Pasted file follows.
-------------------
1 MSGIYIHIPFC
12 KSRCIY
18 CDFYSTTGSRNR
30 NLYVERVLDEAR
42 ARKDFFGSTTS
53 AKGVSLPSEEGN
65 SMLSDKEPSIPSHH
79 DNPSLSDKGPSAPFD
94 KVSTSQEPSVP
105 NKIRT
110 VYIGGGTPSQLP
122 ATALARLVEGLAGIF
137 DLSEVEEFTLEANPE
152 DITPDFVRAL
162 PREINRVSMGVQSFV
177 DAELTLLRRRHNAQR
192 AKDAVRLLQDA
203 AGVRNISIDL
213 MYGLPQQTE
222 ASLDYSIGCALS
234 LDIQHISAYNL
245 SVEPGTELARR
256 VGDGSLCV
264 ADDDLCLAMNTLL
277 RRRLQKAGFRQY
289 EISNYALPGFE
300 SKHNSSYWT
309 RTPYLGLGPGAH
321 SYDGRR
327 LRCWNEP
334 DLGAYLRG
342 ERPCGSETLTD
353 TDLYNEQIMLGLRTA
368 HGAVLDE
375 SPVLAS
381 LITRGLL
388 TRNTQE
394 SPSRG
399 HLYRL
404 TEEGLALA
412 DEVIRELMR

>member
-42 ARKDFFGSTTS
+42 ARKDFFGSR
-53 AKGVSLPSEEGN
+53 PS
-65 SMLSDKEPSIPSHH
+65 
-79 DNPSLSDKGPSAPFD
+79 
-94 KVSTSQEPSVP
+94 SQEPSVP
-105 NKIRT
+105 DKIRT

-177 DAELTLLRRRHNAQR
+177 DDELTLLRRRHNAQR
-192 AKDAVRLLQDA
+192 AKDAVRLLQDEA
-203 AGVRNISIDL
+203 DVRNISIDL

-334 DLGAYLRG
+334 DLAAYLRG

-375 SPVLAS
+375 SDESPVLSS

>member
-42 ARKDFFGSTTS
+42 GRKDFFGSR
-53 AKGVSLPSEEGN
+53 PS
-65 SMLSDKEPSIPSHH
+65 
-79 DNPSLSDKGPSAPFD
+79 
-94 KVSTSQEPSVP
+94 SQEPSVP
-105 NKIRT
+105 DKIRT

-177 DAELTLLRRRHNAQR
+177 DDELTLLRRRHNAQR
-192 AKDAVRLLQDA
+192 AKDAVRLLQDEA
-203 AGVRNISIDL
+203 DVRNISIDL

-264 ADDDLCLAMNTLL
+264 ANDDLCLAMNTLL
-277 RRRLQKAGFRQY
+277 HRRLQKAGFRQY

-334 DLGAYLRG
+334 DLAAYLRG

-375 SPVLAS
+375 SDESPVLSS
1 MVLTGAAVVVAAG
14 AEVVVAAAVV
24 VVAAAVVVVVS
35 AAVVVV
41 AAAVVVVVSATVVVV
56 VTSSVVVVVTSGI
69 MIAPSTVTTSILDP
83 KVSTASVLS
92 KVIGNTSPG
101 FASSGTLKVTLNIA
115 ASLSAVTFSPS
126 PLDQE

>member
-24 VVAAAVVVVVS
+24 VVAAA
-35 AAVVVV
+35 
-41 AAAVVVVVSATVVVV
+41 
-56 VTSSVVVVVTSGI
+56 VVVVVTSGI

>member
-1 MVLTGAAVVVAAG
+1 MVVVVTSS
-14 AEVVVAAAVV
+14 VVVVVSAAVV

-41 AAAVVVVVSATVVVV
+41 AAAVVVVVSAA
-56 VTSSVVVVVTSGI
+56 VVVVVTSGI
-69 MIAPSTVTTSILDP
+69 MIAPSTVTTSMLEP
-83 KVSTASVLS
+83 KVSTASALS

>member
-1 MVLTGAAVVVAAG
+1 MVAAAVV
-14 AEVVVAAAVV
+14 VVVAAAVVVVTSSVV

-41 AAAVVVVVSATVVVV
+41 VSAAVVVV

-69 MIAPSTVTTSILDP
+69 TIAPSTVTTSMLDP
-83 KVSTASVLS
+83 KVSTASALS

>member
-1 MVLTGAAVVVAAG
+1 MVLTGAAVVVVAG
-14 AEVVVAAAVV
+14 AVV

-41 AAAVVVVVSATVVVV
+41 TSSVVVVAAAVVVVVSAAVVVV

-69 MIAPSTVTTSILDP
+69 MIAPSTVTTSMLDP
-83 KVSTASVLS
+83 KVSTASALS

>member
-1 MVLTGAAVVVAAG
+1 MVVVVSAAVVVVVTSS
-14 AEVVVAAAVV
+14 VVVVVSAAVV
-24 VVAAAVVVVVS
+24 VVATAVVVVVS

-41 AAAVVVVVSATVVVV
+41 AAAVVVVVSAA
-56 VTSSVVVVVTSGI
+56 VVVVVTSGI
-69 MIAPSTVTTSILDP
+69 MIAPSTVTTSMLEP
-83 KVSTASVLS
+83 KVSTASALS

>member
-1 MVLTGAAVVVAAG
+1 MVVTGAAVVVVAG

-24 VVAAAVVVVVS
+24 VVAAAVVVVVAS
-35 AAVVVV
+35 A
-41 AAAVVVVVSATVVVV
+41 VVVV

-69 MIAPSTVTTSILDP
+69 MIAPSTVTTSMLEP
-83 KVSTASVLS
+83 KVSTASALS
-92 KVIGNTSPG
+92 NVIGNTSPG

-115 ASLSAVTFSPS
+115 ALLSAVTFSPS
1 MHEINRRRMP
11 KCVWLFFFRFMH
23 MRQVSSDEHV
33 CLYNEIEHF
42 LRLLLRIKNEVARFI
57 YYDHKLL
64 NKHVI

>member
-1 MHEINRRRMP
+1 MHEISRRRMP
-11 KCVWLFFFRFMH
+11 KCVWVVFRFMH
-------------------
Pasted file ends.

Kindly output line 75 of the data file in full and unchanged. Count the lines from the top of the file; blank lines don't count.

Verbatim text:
+94 SQEPSVP